By Mike Kuchar
Senior Research Manager
In recent years, tackling has shifted more into a science than a fundamental. As evidenced by various methodologies (the Seattle Seahawk Tackling progression and Heads Up Football) have strived to take the head out of tackling, coaches are continuously trying to find methods to both help their players become more efficient tacklers and protect them from injury.
When conducting our initial research on this topic, we struggled with our focus. We wanted to provide our coaches with answers (mainly in the form of drill work) to correct the most problematic issues their players were having in tackling, such as keeping the head up, driving through the tackle, keeping proper leverage, etc. However, as we started the interview process with our contributors, we found that there was a pocket of coaches who have developed their own “tackling system” to fit the needs of their players and the circumstances in which these tackles are made. So rather than rollout a drill catalog of 100+ random tackling drills (many of which can be considered to be outdated), we wanted to provide coaches with a framework of a system that helps them create and develop the drill work which reinforces the proper tackling techniques and helps their defenders fix the most common errors in tackling. We’ve found that your system can be established in the following ways:
- Studying each opponents’ offensive system to assess which types of tackling situations your defenders may be involved in. This has a lot to do with the personnel of your opponent. For example, are they based in spread sets where open field tackling may be more inherent or are they more heavily grounded in 12, 22 personnel based as an inside the box run team?
- Studying opponents’ offensive personnel to assess which kinds of tackling situations you believe your defenders will encounter during the season. This can be done by reviewing prior game film from other opponents.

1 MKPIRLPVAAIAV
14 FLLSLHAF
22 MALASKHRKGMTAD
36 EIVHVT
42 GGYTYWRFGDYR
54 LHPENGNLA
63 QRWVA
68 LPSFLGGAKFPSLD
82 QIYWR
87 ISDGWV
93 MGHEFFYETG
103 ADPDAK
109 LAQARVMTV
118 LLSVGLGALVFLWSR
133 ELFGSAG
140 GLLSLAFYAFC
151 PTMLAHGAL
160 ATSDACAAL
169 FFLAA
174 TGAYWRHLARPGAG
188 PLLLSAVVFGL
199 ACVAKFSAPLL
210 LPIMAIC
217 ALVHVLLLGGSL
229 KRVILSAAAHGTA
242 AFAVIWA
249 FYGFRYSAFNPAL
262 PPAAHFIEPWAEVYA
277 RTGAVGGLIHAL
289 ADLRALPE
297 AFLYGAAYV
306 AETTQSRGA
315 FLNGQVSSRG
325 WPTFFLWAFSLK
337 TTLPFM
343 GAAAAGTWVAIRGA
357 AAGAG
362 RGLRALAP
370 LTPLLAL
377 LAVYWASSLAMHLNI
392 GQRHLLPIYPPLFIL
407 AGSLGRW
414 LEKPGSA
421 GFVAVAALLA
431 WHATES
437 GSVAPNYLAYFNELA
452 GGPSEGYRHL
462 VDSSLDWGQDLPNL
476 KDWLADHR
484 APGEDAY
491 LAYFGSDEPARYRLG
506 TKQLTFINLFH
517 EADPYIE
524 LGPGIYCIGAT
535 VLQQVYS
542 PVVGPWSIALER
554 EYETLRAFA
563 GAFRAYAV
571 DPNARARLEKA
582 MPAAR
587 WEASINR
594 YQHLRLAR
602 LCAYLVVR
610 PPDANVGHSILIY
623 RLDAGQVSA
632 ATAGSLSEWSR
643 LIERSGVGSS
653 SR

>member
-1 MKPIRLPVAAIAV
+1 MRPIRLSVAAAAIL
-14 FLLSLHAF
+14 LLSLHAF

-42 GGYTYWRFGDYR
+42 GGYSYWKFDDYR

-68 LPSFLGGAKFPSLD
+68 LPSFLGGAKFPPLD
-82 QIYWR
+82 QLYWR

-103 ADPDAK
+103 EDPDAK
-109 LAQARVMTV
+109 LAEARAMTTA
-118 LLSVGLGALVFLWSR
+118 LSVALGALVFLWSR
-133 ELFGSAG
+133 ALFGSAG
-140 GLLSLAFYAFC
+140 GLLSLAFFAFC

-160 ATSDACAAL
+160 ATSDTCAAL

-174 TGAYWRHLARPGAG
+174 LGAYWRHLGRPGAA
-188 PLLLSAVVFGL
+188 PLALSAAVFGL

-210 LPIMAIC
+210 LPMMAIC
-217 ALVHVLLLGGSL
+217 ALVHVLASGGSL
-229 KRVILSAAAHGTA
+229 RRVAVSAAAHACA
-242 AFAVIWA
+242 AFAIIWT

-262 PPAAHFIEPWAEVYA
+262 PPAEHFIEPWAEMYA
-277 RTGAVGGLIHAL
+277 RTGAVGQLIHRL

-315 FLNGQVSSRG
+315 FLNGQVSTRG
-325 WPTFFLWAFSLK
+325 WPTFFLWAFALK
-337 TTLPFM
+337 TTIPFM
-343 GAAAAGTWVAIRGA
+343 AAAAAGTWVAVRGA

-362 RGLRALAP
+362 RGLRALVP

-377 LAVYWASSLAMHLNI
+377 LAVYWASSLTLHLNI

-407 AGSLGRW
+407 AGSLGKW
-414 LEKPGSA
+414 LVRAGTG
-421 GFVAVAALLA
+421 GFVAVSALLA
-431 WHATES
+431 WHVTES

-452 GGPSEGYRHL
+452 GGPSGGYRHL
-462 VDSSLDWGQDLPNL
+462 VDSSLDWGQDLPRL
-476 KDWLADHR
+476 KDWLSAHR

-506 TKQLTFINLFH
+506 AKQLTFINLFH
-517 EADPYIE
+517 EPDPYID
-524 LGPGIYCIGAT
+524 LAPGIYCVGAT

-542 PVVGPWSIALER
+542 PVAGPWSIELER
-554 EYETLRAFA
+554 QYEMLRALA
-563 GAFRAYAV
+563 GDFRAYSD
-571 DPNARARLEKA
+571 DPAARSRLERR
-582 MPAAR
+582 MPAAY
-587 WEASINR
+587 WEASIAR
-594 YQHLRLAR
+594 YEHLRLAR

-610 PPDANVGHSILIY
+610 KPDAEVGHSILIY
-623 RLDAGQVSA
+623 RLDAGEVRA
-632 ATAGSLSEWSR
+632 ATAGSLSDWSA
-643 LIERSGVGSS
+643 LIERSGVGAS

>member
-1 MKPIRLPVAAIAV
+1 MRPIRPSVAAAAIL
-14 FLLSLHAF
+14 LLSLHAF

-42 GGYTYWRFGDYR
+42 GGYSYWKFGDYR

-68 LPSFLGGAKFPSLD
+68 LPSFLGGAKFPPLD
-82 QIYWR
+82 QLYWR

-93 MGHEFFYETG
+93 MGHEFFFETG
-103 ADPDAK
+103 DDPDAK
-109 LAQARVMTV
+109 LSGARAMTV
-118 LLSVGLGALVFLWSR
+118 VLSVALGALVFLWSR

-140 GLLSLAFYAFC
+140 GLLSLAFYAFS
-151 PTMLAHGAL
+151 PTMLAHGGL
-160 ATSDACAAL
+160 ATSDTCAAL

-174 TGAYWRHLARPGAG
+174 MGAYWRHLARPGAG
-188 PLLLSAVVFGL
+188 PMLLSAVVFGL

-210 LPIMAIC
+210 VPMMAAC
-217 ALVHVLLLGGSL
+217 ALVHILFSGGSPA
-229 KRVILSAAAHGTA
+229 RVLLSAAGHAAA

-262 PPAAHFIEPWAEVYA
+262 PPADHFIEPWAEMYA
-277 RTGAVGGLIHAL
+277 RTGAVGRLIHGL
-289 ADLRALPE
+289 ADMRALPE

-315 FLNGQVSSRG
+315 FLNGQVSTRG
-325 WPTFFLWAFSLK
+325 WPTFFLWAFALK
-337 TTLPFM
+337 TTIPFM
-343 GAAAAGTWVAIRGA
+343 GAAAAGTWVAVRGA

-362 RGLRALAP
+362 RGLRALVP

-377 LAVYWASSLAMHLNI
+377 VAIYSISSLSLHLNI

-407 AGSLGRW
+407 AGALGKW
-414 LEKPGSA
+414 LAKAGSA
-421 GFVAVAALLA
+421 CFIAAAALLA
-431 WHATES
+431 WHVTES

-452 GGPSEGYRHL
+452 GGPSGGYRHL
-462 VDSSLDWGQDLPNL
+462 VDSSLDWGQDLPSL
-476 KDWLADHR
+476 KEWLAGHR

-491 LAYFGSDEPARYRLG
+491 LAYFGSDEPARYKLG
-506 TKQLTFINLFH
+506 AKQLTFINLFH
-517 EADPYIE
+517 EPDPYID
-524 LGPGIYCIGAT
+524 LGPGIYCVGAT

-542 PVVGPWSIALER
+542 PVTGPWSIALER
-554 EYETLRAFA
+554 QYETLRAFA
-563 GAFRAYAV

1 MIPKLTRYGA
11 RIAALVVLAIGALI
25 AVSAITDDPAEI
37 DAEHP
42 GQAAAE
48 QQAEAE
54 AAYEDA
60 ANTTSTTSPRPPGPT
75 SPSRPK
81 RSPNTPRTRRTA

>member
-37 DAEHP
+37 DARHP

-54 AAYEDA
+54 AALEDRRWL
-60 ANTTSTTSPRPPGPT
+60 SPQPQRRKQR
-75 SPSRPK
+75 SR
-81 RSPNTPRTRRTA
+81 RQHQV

- Studying your own personnel to evaluate which types of tackles (either based on scenarios or fundamentals) they are missing and take corrective actions to fix these problems.
In case one, we present a series of questions that we geared to our contributors which focus specifically on which elements they use to develop their system, how they identify either scenario based of fundamental based tackling errors and how much in-season practice time is devoted to correcting these tackling issues. Below is a key of the coaches that contributed to this study:
Contributor Key (in Alphabetical Order):
Joey Didier (JD): Defensive Coordinator, University of St. Francis (IN)
Vincent DiGaetano (VD): Defensive Analyst, Wagner University (NY)
Matt Entz (ME): Defensive Coordinator, North Dakota State University
Chris Kappas (CK): Defensive Coordinator, Mount Union University (OH)
Jamie Marshall (JM): Defensive Line Coach, Lindenwood University (MO)
Matt McLagan (MM): Defensive Coordinator, Northern State University (SD)
Jay Niemann (JN): Defensive Coordinator, Rutgers University
Mike Siravo (MS): Defensive Coordinator, Temple University
Eric Schmidt (ES): Defensive Coordinator, North Dakota University
Why is it important to have a “tackling system,” rather than a series of drills in teaching tackling to your players?
JD: “Tackling is the cornerstone of defensive football. There is no schematic answer to your players not being able to bring down an opponent’s ball carrier. Having a tackling system is important for three reasons:
1: It creates teaching consistency among your defensive staff.
2: It carries over to all positions and can be applied to all situations.
3: It creates focus and buy-in with your players as to why tackling will help them be successful, and most importantly keep them safe.”
VG: “Three reasons I believe:
1: Develops common language among players and coaches.
2: It allows for drill work to focus on different segments of tackling consistent with system.